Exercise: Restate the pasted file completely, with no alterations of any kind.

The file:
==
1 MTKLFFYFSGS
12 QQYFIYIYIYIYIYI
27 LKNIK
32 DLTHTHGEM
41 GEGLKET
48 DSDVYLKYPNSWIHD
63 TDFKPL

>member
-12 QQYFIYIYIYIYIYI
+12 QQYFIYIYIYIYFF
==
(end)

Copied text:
1 MTKLFFYFSGS
12 QQYFIYIYIYIYIYI
27 LKNIK
32 DLTHTHGEM
41 GEGLKET
48 DSDVYLKYPNSWIHD
63 TDFKPL

>member
-12 QQYFIYIYIYIYIYI
+12 QQYFIYIYIYIYFF